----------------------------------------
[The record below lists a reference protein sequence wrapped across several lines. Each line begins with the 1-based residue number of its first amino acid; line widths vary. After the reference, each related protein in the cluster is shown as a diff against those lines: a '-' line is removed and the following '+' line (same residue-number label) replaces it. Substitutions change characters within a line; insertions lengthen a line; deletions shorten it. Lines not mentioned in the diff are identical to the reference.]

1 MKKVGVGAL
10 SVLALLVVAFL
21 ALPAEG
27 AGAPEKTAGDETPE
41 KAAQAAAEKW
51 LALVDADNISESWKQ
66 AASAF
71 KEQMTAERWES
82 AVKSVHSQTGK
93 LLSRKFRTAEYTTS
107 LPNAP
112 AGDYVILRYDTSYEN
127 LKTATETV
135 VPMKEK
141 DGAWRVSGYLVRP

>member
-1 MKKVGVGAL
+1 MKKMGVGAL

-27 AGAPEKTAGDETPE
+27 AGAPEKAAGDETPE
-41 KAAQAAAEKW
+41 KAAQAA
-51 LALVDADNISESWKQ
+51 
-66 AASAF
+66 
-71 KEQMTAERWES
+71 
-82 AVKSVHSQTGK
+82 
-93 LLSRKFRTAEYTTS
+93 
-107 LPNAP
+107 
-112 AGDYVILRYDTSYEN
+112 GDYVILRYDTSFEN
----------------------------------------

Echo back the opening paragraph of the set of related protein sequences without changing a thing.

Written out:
[The record below lists a reference protein sequence wrapped across several lines. Each line begins with the 1-based residue number of its first amino acid; line widths vary. After the reference, each related protein in the cluster is shown as a diff against those lines: a '-' line is removed and the following '+' line (same residue-number label) replaces it. Substitutions change characters within a line; insertions lengthen a line; deletions shorten it. Lines not mentioned in the diff are identical to the reference.]